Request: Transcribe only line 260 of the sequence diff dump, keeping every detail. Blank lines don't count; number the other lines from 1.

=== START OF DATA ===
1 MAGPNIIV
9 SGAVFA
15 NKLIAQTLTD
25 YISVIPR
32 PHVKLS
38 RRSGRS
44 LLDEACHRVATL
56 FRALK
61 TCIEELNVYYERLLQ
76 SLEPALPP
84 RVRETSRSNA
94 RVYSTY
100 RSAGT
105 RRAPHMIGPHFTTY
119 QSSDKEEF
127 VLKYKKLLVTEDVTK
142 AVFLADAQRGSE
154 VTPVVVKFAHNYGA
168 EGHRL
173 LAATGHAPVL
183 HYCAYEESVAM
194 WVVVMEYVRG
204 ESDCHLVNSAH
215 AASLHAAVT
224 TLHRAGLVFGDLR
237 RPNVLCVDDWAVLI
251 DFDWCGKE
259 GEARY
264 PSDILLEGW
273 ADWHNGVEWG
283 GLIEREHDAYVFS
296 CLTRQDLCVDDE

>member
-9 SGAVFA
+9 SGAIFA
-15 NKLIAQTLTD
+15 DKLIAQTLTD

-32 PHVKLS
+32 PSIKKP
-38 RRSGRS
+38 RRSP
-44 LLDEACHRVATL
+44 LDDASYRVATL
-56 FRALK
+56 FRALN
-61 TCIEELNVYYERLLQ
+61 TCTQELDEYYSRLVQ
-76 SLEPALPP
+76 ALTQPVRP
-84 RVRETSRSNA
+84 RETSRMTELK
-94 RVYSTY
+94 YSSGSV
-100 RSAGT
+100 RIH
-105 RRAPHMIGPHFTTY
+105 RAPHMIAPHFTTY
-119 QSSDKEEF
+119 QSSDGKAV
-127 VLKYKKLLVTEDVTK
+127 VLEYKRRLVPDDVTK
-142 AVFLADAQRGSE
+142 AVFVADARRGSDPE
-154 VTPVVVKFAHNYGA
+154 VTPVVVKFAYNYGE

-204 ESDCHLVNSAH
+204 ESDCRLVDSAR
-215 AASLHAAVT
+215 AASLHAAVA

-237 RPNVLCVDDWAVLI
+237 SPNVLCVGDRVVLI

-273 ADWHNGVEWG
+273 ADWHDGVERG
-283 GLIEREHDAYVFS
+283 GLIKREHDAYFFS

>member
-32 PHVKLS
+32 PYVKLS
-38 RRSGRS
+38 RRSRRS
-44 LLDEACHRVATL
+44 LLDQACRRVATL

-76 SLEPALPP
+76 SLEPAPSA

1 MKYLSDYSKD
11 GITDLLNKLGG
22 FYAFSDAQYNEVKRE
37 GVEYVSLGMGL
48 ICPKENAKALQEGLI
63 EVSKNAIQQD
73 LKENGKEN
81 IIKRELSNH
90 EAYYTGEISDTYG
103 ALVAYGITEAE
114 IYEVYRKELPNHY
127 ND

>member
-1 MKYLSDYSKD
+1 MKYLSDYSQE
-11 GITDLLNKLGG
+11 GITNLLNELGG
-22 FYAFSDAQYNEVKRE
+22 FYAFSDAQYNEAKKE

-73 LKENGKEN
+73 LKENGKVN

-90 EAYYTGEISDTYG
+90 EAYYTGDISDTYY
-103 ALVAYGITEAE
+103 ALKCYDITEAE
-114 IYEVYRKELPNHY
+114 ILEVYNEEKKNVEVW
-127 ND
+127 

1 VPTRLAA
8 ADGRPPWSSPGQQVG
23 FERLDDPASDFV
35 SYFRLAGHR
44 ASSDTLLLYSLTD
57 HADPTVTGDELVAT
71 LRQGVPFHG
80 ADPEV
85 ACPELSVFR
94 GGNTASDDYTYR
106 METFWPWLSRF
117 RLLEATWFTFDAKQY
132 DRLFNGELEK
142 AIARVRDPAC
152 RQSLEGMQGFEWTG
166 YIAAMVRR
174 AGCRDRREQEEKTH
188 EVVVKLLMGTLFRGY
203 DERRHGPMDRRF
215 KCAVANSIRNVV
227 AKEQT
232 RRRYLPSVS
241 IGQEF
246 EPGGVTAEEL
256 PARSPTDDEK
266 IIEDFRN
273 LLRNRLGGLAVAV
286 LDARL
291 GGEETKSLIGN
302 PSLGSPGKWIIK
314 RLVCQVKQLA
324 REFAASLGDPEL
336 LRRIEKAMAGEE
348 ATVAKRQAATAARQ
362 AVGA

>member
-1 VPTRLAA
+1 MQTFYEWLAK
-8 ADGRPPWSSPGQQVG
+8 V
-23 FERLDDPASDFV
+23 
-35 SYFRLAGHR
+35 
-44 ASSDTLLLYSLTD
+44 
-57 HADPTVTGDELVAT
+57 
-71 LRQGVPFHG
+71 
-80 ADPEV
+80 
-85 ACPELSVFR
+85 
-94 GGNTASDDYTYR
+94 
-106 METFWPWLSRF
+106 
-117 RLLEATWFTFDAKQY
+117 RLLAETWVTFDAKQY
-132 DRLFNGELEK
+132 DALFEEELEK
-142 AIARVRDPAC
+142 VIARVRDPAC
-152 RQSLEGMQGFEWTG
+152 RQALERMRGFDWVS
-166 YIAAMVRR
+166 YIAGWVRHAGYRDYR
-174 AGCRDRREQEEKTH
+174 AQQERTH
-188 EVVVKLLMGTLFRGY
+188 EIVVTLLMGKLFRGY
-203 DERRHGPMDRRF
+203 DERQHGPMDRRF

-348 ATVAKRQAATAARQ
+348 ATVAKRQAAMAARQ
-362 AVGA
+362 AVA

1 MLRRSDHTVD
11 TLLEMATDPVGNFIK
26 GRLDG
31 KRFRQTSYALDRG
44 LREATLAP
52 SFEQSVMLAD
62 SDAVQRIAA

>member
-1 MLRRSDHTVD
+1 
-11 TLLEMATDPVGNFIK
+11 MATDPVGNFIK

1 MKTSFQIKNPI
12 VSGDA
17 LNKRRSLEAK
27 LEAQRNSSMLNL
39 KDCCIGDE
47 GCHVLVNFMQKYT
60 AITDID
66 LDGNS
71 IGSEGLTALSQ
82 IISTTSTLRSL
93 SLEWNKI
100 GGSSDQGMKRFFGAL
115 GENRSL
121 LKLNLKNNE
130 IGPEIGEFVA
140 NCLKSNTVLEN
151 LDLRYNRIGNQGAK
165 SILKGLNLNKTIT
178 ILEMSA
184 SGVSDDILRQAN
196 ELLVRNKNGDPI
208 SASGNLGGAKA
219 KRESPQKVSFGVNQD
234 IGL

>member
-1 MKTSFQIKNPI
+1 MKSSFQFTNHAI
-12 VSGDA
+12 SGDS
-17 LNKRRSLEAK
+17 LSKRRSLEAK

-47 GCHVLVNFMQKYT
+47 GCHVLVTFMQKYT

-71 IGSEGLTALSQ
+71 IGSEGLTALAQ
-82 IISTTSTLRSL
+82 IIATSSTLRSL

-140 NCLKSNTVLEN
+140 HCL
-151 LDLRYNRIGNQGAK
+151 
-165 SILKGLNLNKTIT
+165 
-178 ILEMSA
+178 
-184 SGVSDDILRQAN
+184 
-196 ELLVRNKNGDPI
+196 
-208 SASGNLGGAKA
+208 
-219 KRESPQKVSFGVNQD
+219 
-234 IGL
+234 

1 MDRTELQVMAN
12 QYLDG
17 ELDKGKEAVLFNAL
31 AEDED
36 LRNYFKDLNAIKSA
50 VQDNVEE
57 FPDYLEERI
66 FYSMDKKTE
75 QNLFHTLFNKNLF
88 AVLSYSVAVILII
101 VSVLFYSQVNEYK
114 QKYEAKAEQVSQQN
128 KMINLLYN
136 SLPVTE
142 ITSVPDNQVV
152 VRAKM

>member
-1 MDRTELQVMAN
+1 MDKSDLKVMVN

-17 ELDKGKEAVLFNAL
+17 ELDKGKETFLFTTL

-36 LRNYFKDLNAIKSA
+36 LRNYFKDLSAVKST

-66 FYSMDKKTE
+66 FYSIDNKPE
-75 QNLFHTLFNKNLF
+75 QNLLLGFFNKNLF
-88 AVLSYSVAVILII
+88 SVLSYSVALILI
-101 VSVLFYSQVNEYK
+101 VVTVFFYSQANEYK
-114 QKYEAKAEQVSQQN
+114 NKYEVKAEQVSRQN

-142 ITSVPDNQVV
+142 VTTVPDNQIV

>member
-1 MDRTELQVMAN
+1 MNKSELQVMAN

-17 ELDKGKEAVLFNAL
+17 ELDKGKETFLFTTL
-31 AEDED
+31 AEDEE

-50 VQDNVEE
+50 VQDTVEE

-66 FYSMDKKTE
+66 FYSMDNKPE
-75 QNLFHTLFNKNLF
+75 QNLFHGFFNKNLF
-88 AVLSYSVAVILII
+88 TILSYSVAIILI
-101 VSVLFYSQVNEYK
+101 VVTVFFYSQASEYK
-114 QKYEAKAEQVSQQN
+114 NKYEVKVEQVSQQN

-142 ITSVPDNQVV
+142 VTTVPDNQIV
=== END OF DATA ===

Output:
12 QYLDG